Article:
Most nights I struggle to fall asleep. One day I mentioned my common affliction to a friend and they immediately replied with a remedy I hadn’t heard of before: ASMR.
A quick google search decoded the acronym: autonomous sensory meridian response. It is described as an ‘experience’ where you feel a static-like tingling sensation on your skin that usually begins at your scalp and travels down your neck and through the rest of your body. It’s supposed to bring a sense of calm, a cathartic stress reliever that is remarkably soporific. Or at least that’s what the huge subculture of ASMR devotees say.
Like organised religion too there are many different factions of ASMR. More specifically there are many different types of ASMR ‘triggers’; acoustic, visual, a combination of both and another that are convinced they can trigger the euphoric tingling by force of will.
I decided to see if ASMR might help me sleep.
The internet, and its digital tome YouTube was full of an underground of ASMRists who practice various forms and film their soft taps and whispers for the enjoyment of thousands. I plugged in my headphones (for the fully immersive experience), clicked on the first video and stared blankly at my laptop screen as a girl whispered nonsense into a high tech microphone. She leant in to the camera and all I could hear was her breathing way too clearly. Not exactly my idea of a sleeping aid.
I decided to test a different trigger, one that I’d spotted earlier. Not only are there the ‘generic’ ASMR videos (whispering, brushing, lip-smacking etc.) there are also thousands of the role playing variety.
Creepy or intriguing? I’ll go with the latter.
I had a hard time deciding which video to select. My options were immediate, varied and included ‘Scalp Massage’, ‘Ear Cleaning and Ear Massage’ (nope), ‘Haircut Roleplay’, ‘Big Sister Does your Makeup’ and ‘Hotel Check In’. I settled on the curiously titled ‘ASMR Cranial Nerve Examination’ obviously forgetting that this was supposed to lull me to sleep.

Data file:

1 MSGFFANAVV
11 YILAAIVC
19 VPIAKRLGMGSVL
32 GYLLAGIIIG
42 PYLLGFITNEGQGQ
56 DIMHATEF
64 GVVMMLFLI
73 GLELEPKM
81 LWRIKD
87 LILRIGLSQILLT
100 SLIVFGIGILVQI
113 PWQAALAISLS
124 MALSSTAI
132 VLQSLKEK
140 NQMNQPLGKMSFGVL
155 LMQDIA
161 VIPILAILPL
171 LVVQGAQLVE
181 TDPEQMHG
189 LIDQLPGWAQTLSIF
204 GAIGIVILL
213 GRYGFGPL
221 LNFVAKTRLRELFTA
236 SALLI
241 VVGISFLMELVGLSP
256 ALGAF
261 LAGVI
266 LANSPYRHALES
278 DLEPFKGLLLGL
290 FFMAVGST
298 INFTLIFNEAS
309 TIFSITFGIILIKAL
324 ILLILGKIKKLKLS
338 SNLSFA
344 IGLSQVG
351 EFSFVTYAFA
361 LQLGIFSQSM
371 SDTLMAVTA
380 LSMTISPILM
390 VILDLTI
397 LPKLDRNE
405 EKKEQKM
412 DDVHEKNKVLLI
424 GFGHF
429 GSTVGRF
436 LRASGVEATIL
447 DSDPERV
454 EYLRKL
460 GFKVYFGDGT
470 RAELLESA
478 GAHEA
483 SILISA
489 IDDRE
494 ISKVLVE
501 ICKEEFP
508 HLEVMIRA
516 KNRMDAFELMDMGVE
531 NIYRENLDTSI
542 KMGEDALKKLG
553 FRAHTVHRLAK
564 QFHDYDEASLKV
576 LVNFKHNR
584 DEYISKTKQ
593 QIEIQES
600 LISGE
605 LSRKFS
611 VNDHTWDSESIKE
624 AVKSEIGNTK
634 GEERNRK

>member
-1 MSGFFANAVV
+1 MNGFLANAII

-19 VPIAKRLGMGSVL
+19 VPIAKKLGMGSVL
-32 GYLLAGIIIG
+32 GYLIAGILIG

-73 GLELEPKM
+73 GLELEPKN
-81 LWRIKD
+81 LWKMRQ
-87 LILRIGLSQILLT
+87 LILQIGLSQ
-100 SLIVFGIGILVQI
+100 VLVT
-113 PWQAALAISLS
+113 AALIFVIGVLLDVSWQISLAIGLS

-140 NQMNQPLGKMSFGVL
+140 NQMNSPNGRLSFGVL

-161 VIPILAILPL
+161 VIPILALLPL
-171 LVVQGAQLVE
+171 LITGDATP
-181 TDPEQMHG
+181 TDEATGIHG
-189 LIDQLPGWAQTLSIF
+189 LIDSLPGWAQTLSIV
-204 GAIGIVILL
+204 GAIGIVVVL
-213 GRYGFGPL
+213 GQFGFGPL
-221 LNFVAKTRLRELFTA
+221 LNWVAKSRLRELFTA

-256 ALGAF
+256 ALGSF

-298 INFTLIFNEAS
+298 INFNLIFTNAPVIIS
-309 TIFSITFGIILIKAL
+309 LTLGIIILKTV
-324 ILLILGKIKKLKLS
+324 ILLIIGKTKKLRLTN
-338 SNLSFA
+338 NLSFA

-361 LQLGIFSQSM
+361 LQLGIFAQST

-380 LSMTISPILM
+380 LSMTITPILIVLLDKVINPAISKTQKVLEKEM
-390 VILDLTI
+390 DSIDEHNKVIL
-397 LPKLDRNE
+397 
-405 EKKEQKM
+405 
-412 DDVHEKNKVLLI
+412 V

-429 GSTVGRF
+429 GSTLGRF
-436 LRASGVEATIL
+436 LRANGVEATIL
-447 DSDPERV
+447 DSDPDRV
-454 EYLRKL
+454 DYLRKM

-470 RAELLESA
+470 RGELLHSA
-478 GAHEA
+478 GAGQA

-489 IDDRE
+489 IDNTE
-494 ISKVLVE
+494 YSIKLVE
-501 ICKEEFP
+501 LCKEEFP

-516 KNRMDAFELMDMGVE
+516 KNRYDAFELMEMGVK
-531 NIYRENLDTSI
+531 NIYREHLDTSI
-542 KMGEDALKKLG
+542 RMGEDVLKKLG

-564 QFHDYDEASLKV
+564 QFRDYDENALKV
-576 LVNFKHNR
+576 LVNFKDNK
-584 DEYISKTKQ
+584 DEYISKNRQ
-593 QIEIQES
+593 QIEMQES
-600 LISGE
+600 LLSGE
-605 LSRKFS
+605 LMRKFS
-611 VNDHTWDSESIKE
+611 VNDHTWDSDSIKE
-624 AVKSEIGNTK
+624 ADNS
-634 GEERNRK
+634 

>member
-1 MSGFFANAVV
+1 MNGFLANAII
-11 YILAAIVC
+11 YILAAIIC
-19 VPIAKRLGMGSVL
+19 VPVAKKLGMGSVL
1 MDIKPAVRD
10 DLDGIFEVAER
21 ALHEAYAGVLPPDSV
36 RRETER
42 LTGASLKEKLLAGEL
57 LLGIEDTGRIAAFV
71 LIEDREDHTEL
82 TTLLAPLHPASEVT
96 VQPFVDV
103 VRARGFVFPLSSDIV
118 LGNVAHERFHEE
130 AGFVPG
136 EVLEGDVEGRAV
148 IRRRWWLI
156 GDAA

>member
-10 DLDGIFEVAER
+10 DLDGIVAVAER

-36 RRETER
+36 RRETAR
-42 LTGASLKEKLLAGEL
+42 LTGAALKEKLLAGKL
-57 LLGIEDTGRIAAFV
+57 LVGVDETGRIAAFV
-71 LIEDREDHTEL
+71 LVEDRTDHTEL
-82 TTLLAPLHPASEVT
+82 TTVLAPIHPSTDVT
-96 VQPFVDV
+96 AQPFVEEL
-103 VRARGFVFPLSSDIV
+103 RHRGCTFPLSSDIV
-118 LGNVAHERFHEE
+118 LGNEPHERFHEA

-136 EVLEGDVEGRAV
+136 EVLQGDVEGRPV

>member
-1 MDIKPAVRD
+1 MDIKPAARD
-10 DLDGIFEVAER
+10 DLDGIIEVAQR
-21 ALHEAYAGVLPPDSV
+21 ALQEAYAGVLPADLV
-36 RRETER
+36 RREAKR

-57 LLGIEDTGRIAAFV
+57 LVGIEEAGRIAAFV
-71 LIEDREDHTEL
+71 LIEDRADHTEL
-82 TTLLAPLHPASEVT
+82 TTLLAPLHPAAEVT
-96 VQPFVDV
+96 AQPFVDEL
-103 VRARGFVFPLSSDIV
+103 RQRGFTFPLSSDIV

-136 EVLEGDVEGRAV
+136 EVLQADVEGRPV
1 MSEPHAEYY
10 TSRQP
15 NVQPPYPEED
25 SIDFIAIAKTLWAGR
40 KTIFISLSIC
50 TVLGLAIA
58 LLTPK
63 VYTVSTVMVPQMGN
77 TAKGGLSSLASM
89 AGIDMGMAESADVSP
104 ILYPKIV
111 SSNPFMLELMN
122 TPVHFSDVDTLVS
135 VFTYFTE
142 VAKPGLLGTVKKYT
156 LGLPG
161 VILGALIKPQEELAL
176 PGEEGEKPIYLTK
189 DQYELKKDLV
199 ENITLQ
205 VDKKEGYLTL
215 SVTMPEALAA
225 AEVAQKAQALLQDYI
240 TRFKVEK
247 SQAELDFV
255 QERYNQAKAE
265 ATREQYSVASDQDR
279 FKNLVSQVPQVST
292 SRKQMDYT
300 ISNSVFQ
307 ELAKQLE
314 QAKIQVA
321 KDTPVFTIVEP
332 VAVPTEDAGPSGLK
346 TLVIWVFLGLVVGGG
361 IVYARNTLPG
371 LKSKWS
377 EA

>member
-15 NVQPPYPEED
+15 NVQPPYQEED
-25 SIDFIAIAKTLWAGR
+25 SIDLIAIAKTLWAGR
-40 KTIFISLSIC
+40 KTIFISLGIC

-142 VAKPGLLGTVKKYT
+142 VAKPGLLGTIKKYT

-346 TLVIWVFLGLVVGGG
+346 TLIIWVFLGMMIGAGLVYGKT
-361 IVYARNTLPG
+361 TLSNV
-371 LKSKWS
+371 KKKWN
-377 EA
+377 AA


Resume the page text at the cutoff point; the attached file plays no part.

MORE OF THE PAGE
The ASMRtist asks a number of medical questions and pauses for answers I can’t give her. Still she nods and continues whispering until eventually grabbing her stethoscope to measure my heartbeat from thousands of miles away.
I found her whispering annoying and had difficulty suspending my disbelief.I was two videos in and already tired, unfortunately not in the sense of sleep.
I decided to watch one more video, to be sure that they weren’t the secret antidote to my sleeplessness. To increase my chances of success I decided to find a peer-reviewed suggestion. I asked my friend what they recommended and trawled through online forums to get a steer on the most common trigger.
One of the first comments I notice on one ASMR forum is ‘‘I $%#@ing LOVE haircuts’, clearly ent4rent was triggered by roleplay ASMR. Hearingincolour (apt user name) ‘rustling paper, and sounds that make the colour green do it for me’. I’m not synaesthetic…unfortunately.